* Pasta we did not think had been invented.
* Curry was an unknown entity.
* Olive oil was kept in the medicine cabinet
* Spices came from the Middle East where we believed that they were used for embalming
* Herbs were used to make rather dodgy medicine.
* A takeaway was a mathematical problem.
* A pizza was something to do with a leaning tower.
* Bananas and oranges only appeared at Christmas time.
* The only vegetables known to us were spuds, peas, carrots and cabbage, anything else was regarded as being a bit suspicious.
* All crisps were plain; the only choice we had was whether to put the salt on or not.
* Condiments consisted of salt, pepper, vinegar and brown sauce if we were lucky.
* Soft drinks were called pop.
* Coke was something that we mixed with coal to make it last longer.
* A Chinese chippy was a foreign carpenter.
* Rice was a milk pudding, and never, ever part of our dinner.
* A Big Mac was what we wore when it was raining.
* A microwave was something out of a science fiction movie.
* Brown bread was something only poor people ate.
* Oil was for lubricating your bike not for cooking, fat was for cooking
* Bread and jam was a treat.
* Tea was made in a teapot using tea leaves, not bags.
* The tea cosy was the forerunner of all the energy saving devices that we hear so much about today.
* Tea had only one colour, black. Green tea was not British.
* Coffee was only drunk when we had no tea….. and then it was Camp, and came in a bottle.
* Cubed sugar was regarded as posh.
* Figs and dates appeared every Christmas, but no one ever ate them.
* Coconuts only appeared when the fair came to town.
* Salad cream was a dressing for salads, mayonnaise did not exist
* Hors d’oeuvre was a spelling mistake.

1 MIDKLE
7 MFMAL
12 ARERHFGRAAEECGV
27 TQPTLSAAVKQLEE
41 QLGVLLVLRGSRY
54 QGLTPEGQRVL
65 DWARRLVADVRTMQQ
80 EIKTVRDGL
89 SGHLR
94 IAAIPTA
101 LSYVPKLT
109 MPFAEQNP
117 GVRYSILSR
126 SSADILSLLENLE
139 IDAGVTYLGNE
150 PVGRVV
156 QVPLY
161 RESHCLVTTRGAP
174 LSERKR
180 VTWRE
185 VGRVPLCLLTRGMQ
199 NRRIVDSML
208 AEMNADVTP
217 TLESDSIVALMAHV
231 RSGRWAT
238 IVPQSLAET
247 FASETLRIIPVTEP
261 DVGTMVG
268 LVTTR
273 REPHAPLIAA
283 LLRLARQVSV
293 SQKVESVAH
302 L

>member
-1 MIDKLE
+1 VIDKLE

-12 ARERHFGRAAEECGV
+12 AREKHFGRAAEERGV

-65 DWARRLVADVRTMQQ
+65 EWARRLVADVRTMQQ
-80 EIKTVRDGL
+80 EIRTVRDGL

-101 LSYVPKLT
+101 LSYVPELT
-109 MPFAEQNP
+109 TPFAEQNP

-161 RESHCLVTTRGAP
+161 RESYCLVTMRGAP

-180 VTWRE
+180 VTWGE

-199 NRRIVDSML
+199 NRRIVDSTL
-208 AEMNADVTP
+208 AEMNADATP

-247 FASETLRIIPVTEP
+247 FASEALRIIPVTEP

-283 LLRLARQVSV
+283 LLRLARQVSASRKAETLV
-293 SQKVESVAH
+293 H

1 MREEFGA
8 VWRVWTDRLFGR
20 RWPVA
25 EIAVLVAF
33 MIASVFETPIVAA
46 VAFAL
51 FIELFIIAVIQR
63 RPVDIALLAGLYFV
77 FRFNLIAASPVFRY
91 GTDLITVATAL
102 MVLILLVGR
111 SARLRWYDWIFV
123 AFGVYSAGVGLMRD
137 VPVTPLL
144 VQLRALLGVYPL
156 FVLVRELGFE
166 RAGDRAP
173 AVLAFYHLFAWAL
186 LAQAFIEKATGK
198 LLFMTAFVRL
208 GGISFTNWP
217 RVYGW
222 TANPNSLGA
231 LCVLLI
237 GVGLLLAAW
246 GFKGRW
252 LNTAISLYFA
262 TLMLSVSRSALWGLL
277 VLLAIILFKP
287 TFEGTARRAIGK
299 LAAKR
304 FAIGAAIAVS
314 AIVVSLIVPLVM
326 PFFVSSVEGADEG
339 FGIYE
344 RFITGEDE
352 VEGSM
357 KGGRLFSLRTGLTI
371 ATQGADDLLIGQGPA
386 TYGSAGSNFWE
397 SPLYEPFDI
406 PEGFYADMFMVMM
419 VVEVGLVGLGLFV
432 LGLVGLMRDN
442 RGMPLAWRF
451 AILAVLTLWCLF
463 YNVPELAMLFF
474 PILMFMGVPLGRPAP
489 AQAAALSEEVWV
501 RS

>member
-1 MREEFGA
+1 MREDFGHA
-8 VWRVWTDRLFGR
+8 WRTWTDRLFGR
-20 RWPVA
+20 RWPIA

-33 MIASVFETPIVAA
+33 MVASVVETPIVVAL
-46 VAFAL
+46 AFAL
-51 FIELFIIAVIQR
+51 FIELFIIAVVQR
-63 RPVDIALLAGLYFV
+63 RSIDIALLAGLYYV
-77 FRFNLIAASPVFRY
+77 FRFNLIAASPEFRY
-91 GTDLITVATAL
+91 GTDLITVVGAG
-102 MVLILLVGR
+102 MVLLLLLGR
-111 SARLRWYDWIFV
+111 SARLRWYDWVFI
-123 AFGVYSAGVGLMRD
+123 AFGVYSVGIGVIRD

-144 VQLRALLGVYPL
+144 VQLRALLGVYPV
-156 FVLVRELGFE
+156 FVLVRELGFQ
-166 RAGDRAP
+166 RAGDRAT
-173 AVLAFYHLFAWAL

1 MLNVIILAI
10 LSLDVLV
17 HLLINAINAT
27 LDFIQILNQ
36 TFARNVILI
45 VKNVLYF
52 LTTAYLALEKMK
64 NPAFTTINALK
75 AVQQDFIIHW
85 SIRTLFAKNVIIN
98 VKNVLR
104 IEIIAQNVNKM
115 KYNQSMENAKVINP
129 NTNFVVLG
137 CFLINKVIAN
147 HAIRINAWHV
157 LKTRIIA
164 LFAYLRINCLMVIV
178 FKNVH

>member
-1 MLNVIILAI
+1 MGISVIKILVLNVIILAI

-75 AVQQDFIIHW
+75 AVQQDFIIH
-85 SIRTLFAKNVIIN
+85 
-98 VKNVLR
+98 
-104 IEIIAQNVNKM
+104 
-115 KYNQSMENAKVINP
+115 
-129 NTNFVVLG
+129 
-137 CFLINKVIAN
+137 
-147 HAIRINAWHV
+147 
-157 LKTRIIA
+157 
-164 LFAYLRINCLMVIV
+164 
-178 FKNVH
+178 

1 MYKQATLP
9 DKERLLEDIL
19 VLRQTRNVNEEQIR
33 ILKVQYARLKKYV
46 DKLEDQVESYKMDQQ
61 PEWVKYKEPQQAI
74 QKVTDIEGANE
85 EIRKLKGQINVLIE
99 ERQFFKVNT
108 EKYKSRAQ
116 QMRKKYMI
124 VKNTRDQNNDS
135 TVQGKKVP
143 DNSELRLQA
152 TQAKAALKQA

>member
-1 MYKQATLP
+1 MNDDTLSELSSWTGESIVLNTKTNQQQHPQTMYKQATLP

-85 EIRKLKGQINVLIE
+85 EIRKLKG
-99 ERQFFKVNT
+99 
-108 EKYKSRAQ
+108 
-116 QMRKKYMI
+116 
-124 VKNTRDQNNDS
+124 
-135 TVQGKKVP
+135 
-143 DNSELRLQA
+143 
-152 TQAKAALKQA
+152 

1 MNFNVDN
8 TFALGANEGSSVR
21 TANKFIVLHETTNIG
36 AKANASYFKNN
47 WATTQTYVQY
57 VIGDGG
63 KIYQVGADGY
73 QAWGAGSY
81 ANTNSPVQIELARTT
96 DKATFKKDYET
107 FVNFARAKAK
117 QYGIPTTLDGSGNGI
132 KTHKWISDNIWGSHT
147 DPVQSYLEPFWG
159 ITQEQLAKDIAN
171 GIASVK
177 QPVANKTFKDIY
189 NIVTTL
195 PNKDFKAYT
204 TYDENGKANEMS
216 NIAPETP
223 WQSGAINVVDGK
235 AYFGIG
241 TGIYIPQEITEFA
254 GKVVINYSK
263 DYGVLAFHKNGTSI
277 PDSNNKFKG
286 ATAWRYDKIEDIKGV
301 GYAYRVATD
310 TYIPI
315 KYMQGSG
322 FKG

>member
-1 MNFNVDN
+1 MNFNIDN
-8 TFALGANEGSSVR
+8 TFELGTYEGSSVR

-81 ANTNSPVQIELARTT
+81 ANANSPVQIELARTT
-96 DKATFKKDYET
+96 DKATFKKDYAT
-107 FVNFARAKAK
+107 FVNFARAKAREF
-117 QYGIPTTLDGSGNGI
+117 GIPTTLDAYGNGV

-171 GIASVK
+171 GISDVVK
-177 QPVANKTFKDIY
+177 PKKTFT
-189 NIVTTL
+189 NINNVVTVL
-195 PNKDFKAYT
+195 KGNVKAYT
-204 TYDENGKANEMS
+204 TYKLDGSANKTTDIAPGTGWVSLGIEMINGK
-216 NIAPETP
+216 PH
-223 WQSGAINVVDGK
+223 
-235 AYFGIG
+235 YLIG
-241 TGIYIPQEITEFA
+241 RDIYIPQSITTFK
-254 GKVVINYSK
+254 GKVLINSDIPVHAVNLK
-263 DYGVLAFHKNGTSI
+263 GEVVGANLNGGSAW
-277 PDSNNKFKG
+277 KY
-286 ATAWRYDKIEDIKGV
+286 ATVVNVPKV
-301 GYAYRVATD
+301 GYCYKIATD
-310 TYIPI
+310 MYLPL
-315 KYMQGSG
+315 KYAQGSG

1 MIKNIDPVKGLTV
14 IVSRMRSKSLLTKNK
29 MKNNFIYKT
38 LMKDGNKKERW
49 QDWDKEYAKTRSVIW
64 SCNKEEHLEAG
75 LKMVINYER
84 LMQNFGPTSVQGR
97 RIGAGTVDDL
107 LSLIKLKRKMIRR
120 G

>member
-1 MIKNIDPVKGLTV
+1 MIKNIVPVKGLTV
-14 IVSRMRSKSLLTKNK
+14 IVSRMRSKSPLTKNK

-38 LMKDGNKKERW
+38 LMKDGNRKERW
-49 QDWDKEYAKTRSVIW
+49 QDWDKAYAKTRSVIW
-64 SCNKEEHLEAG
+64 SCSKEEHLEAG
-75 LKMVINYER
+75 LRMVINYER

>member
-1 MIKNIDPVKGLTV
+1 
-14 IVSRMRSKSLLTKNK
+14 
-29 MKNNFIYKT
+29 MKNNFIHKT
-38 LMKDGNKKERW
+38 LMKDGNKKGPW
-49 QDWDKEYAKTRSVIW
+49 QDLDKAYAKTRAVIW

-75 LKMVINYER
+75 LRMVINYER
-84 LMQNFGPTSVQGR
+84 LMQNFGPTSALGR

* Soup was a main meal.
* The menu consisted of what we were given, and was set in stone.
* Only Heinz made beans, there were no others.
* Leftovers went in the dog, never in the bin.
* Special food for dogs and cats was unheard of.
* Sauce was either brown or red.
* Fish was only eaten on Fridays.
* Fish and chips was always wrapped in old newspapers, and definitely tasted better that way.
* Frozen food was called ice cream.
* Nothing ever went off in the fridge because we never had one.
* Ice cream only came in one flavour, vanilla.
* None of us had ever heard of yoghurt.
* Jelly and blancmange was strictly party food.
* Healthy food had to have the ability to stick to your ribs.
* Indian restaurants were only found in India.
* Cheese only came in a hard lump.
* A bun was a small cake that your Mum made in the oven.
* Eating out was called a picnic.
* Cooking outside was called camping.
* Eggs only came fried or boiled.
* Hot cross buns were only eaten at Easter time.
* Pancakes were only eaten on Shrove Tuesday – and on that day it was compulsory.
* Cornflakes had just arrived from America but it was obvious that they would never catch on.
* We bought milk and cream at the same time in the same bottle.
* Sugar enjoyed a good press in those days, and was regarded as being white gold.
* Prunes were purely medicinal.
* Surprisingly muesli was readily available in those days, it was called cattle feed.
* Turkeys were definitely seasonal.
* Pineapples came in chunks in a tin; we had only ever seen a picture of a real one.
* We didn’t eat Croissants in those days because we couldn’t pronounce them, we couldn’t spell them and we didn’t know what they were.
* Garlic was used to ward off vampires, but never used to flavour bread.
* Water came out of the tap, if someone had suggested bottling it and charging treble for it they would have become a laughing stock.
* Food hygiene was only about washing your hands before meals.
* Campylobacter, Salmonella, E.coli, Listeria, and Botulism were all called “food poisoning.”
However, the one thing that we never ever had on our table in the fifties …. ELBOWS